Sarah Walker's Story

A special place to live

I wonder if you are one of the many people who think that hospices are places that people go to die? I used to think so.

I have lived within a mile of St Leonard’s Hospice for the past 19 years and for the first 17 of those, I never had to visit anyone staying there. I regarded as a place of whispering voices and corridors full of sadness and solemnity.

It’s only when you actually go inside that you realise that in reality it’s a place where people go to live. Some go to live there for a week or so to get away from their normal four walls while their loved ones have a break from looking after them, while others arrive to live their last days surrounded by as much love, comfort and joy as possible.

Having cared for my dad, Peter, at home in the latter stages of his illness, I can say with some authority that it was the most physically exhausting and emotionally draining thing I have ever done.

My dad was a writer and former moorland bobby who had some 130 books published, and his Constable series, written under the pen name Nicholas Rhea, was turned into the huge TV hit Heartbeat.

Dad was diagnosed with prostate cancer in 2007, and although the prognosis was bleak, he responded remarkably well to treatment which enabled him to live in relatively good health for another ten years. Sadly, in March 2017, the medication stopped working and his decline was rapid. We cared for him at home for as long as we could, but that became increasingly difficult and it was taking its toll on all of us (my mum, sisters and brother).

When we found out a place at St Leonard’s became available it was like a huge weight was lifted from our shoulders. Once Dad crossed its threshold, all the worry and stress surrounding his care was removed, and we could just focus on being with him, spending those last, very precious hours at his bedside telling him how much we loved him.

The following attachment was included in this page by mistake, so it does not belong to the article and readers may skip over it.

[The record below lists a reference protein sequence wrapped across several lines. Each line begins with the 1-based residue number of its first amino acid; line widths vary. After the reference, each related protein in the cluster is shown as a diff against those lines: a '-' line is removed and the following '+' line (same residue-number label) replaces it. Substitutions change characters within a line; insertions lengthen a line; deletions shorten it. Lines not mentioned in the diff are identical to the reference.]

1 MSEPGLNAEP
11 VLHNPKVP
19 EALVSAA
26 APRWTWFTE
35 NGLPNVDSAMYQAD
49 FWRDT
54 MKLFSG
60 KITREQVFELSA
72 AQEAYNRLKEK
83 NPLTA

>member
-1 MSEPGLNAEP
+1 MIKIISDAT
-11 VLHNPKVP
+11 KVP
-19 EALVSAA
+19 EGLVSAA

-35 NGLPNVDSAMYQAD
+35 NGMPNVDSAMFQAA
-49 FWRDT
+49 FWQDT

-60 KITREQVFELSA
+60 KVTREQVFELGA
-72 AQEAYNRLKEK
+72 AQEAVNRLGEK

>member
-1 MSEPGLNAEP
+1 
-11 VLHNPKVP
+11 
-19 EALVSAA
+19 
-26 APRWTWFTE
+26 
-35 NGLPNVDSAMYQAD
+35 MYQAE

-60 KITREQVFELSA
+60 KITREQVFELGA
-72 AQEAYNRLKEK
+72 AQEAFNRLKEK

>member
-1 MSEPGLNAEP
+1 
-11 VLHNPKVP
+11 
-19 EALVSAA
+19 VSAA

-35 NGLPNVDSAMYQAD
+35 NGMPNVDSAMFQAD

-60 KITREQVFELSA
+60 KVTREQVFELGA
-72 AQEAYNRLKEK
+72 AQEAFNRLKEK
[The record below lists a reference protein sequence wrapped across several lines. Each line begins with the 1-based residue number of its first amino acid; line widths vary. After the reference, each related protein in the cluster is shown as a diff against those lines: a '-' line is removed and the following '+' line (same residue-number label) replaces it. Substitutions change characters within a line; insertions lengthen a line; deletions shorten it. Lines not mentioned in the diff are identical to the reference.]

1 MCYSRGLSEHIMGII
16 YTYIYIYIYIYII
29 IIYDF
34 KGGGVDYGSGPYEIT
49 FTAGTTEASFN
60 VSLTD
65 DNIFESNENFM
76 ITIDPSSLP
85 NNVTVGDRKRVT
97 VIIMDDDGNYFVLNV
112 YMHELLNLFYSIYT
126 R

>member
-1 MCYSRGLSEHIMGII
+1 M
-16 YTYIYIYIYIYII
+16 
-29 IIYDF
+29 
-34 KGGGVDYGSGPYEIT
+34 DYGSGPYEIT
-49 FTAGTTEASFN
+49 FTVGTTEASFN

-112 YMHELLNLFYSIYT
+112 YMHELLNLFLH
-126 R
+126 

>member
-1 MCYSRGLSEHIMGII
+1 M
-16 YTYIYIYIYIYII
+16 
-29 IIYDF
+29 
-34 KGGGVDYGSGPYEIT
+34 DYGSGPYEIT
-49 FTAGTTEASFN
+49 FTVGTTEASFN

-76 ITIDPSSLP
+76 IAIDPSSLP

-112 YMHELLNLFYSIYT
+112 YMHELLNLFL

When we said our final goodbyes on 21st April 2017, we had no idea then that we would be back again just a few months later with my sister.

Tricia was my middle sister, and what she had been dismissing as a stomach bug sadly turned out to be a rare and very aggressive form of cancer. We could barely believe it was happening all over again.

Although Tricia lived in Bournemouth, she wanted to come home to Yorkshire, and was transferred to the specialist cancer unit in the Bexley Wing at St James’ Hospital in Leeds in early December 2017.

Everyone in Bexley looked after Tricia extremely well, but the outcome was unavoidable. It was only five weeks into her illness that Tricia was admitted to St Leonard’s and died in the early hours of 8th January, aged just 53.

One of the things Tricia missed most when she was in hospital was being outside, and the grey walls and lack of view in hospital were pretty depressing. So when she arrived in St Leonard’s to a view of a gorgeous green field, it was so uplifting, not just for Tricia, but for all of us who had spent so much time with her in hospital.

It’s funny how, at times of extreme difficulty, really little things make a huge difference. When Tricia was in hospital, we spent a fortune on car parking, drinks and food for ourselves, traipsing wearily up and down the eight floors to the café. When we arrived at St Leonard’s, tea, sandwiches and biscuits magically appeared. Suddenly, we felt looked after too.

I could write pages about all the other amazing things St Leonard’s offers, like the bereavement support service that I am still benefiting from, the practical support after a death, the Hospice at Home service, to name a few.

But instead, I encourage those who haven’t to just pay it a visit and see why it is a place where people go to live.